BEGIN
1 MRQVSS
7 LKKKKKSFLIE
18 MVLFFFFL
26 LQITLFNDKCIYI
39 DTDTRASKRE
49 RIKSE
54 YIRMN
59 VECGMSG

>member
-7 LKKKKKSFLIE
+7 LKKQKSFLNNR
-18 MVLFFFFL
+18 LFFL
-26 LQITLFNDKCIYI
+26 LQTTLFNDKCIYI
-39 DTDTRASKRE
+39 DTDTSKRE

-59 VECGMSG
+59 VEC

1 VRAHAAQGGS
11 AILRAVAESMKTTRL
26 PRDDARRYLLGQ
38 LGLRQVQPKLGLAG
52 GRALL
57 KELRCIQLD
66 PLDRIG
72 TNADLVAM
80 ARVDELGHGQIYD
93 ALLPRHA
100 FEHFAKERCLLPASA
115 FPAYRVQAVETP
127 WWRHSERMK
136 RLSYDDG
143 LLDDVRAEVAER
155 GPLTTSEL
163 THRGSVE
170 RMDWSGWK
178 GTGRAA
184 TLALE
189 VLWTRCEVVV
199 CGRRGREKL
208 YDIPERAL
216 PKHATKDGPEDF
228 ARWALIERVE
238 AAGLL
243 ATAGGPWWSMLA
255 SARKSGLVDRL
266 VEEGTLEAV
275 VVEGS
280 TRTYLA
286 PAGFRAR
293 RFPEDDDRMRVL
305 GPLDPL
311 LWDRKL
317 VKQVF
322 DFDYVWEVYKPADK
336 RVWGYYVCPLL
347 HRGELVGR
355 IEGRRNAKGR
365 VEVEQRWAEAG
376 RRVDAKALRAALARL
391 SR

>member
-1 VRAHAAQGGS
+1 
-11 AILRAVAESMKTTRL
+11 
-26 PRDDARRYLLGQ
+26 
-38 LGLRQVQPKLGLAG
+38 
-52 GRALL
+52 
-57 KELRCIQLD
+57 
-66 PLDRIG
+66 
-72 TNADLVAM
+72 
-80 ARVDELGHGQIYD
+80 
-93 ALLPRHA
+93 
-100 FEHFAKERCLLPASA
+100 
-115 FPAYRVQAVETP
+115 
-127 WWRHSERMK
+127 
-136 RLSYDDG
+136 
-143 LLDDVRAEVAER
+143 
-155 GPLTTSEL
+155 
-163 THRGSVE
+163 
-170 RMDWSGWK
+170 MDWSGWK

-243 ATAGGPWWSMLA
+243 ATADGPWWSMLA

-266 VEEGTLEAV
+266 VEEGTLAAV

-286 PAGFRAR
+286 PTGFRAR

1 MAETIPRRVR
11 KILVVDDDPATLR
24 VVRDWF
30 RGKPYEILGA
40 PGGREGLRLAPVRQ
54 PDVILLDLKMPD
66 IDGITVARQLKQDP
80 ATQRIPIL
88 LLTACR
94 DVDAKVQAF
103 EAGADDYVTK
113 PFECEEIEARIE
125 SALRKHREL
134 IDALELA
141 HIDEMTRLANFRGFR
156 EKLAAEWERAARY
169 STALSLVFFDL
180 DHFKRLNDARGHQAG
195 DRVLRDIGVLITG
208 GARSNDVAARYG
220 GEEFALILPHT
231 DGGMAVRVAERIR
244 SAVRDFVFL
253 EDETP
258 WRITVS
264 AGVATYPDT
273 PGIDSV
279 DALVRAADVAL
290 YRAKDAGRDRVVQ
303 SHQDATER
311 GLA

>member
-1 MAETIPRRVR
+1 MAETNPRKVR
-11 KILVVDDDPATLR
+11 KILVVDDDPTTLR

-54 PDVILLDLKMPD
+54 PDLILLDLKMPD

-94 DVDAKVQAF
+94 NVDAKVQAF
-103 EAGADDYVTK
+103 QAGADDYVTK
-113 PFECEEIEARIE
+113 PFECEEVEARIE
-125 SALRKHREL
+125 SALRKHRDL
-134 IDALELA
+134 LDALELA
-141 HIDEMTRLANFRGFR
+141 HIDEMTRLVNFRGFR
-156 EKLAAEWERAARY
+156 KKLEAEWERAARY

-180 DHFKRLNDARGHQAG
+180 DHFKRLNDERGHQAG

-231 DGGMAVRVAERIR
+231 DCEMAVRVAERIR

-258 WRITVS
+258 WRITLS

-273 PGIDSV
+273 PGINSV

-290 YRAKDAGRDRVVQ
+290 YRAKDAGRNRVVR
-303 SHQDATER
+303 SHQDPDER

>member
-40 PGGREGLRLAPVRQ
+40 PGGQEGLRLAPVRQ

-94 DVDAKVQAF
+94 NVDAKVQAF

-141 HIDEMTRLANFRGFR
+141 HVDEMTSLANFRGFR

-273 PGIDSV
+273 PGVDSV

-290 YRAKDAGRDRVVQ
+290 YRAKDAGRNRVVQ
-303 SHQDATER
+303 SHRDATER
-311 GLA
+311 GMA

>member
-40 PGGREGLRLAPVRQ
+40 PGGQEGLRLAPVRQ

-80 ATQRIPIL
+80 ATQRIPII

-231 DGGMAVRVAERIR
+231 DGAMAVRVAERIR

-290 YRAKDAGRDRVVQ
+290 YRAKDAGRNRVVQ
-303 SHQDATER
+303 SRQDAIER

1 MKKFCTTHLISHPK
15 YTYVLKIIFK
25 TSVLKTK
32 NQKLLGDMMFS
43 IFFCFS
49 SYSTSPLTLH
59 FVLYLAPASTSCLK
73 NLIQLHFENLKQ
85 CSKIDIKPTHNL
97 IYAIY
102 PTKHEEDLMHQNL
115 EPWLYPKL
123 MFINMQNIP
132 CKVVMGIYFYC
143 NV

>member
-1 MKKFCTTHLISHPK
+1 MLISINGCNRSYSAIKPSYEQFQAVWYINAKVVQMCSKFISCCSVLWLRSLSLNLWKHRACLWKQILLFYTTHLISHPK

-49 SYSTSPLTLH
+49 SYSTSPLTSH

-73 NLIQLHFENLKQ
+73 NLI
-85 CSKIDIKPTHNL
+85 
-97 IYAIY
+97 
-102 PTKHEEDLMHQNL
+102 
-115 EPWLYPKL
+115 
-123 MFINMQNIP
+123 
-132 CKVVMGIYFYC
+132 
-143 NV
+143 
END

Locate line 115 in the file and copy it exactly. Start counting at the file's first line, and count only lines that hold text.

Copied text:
94 DVDAKVQAF